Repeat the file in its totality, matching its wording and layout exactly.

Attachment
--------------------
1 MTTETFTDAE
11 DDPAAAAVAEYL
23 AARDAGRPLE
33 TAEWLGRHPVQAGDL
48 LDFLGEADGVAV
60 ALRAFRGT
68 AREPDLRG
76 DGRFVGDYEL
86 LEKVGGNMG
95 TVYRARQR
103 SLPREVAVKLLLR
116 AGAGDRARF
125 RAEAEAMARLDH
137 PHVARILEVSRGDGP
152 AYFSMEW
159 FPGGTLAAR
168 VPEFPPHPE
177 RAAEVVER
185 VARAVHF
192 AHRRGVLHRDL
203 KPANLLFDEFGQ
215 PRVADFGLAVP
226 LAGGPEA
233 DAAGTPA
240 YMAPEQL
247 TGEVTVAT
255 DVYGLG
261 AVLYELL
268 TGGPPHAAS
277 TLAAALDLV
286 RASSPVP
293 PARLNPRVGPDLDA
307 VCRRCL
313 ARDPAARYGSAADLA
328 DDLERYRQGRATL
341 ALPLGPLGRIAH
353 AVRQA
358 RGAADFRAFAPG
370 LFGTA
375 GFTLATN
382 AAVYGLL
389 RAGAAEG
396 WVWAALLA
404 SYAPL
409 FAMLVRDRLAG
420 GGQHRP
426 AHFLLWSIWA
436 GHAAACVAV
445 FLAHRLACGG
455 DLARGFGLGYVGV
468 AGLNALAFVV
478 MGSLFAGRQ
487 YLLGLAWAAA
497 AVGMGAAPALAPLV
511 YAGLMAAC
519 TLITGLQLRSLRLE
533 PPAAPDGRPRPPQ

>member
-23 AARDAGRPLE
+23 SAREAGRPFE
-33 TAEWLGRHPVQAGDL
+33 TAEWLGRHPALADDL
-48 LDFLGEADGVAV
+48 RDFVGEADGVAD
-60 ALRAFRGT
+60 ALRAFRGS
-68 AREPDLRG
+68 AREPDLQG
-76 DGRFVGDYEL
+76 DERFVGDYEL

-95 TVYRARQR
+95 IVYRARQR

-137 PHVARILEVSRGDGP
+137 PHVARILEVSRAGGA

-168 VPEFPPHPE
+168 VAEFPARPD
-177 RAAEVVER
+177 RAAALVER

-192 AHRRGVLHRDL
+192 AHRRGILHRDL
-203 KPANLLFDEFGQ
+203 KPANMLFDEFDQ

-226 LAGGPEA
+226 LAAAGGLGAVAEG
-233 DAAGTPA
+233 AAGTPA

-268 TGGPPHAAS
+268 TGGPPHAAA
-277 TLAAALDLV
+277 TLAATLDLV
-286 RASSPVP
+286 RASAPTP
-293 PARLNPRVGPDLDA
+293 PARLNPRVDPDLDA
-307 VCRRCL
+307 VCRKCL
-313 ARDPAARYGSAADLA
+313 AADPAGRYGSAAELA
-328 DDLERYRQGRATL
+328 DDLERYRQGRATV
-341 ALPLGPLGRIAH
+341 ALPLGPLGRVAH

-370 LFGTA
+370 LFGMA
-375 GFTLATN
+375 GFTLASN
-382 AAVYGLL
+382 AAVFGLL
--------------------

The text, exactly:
1 MTTETFTDAE
11 DDPAAAAVAEYL
23 AARDAGRPLE
33 TAEWLGRHPVQAGDL
48 LDFLGEADGVAV
60 ALRAFRGT
68 AREPDLRG
76 DGRFVGDYEL
86 LEKVGGNMG
95 TVYRARQR
103 SLPREVAVKLLLR
116 AGAGDRARF
125 RAEAEAMARLDH
137 PHVARILEVSRGDGP
152 AYFSMEW
159 FPGGTLAAR
168 VPEFPPHPE
177 RAAEVVER
185 VARAVHF
192 AHRRGVLHRDL
203 KPANLLFDEFGQ
215 PRVADFGLAVP
226 LAGGPEA
233 DAAGTPA
240 YMAPEQL
247 TGEVTVAT
255 DVYGLG
261 AVLYELL
268 TGGPPHAAS
277 TLAAALDLV
286 RASSPVP
293 PARLNPRVGPDLDA
307 VCRRCL
313 ARDPAARYGSAADLA
328 DDLERYRQGRATL
341 ALPLGPLGRIAH
353 AVRQA
358 RGAADFRAFAPG
370 LFGTA
375 GFTLATN
382 AAVYGLL
389 RAGAAEG
396 WVWAALLA
404 SYAPL
409 FAMLVRDRLAG
420 GGQHRP
426 AHFLLWSIWA
436 GHAAACVAV
445 FLAHRLACGG
455 DLARGFGLGYVGV
468 AGLNALAFVV
478 MGSLFAGRQ
487 YLLGLAWAAA
497 AVGMGAAPALAPLV
511 YAGLMAAC
519 TLITGLQLRSLRLE
533 PPAAPDGRPRPPQ

>member
-23 AARDAGRPLE
+23 SAREAGRPFE
-33 TAEWLGRHPVQAGDL
+33 TAEWLGRHPALADDL
-48 LDFLGEADGVAV
+48 RDFVGEADGVAD
-60 ALRAFRGT
+60 ALRAFRGS
-68 AREPDLRG
+68 AREPDLQG
-76 DGRFVGDYEL
+76 DERFVGDYEL

-95 TVYRARQR
+95 IVYRARQR

-137 PHVARILEVSRGDGP
+137 PHVARILEVSRAGGA

-168 VPEFPPHPE
+168 VAEFPARPD
-177 RAAEVVER
+177 RAAALVER

-192 AHRRGVLHRDL
+192 AHRRGILHRDL
-203 KPANLLFDEFGQ
+203 KPANMLFDEFDQ

-226 LAGGPEA
+226 LAAAGGLGAVAEG
-233 DAAGTPA
+233 AAGTPA

-268 TGGPPHAAS
+268 TGGPPHAAA
-277 TLAAALDLV
+277 TLAATLDLV
-286 RASSPVP
+286 RASAPTP
-293 PARLNPRVGPDLDA
+293 PARLNPRVDPDLDA
-307 VCRRCL
+307 VCRKCL
-313 ARDPAARYGSAADLA
+313 AADPAGRYGSAAELA
-328 DDLERYRQGRATL
+328 DDLERYRQGRATV
-341 ALPLGPLGRIAH
+341 ALPLGPLGRVAH

-370 LFGTA
+370 LFGMA
-375 GFTLATN
+375 GFTLASN
-382 AAVYGLL
+382 AAVFGLL